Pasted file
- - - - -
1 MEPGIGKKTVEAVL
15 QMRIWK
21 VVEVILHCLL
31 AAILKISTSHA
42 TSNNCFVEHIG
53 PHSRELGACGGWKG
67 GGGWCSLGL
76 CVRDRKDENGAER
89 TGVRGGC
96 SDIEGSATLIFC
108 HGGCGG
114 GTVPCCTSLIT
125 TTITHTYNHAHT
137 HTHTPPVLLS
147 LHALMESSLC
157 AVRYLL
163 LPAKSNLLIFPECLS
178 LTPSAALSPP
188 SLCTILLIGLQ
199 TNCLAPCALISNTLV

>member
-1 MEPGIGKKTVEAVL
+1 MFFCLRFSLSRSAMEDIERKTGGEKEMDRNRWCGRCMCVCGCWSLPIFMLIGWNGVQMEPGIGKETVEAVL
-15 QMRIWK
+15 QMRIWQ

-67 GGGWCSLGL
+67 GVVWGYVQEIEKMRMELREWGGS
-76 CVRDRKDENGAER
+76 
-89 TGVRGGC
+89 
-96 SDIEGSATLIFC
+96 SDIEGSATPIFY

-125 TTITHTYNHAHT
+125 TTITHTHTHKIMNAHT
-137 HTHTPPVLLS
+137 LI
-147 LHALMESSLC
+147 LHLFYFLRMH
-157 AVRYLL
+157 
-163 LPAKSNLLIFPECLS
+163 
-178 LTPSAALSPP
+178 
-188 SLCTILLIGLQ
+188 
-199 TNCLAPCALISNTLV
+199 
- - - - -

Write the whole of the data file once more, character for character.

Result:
1 MEPGIGKKTVEAVL
15 QMRIWK
21 VVEVILHCLL
31 AAILKISTSHA
42 TSNNCFVEHIG
53 PHSRELGACGGWKG
67 GGGWCSLGL
76 CVRDRKDENGAER
89 TGVRGGC
96 SDIEGSATLIFC
108 HGGCGG
114 GTVPCCTSLIT
125 TTITHTYNHAHT
137 HTHTPPVLLS
147 LHALMESSLC
157 AVRYLL
163 LPAKSNLLIFPECLS
178 LTPSAALSPP
188 SLCTILLIGLQ
199 TNCLAPCALISNTLV

>member
-1 MEPGIGKKTVEAVL
+1 MFFCLRFSLSRSAMEDIERKTGGEKEMDRNRWCGRCMCVCGCWSLPIFMLIGWNGVQMEPGIGKETVEAVL
-15 QMRIWK
+15 QMRIWQ

-67 GGGWCSLGL
+67 GVVWGYVQEIEKMRMELREWGGS
-76 CVRDRKDENGAER
+76 
-89 TGVRGGC
+89 
-96 SDIEGSATLIFC
+96 SDIEGSATPIFY

-125 TTITHTYNHAHT
+125 TTITHTHTHKIMNAHT
-137 HTHTPPVLLS
+137 LI
-147 LHALMESSLC
+147 LHLFYFLRMH
-157 AVRYLL
+157 
-163 LPAKSNLLIFPECLS
+163 
-178 LTPSAALSPP
+178 
-188 SLCTILLIGLQ
+188 
-199 TNCLAPCALISNTLV
+199 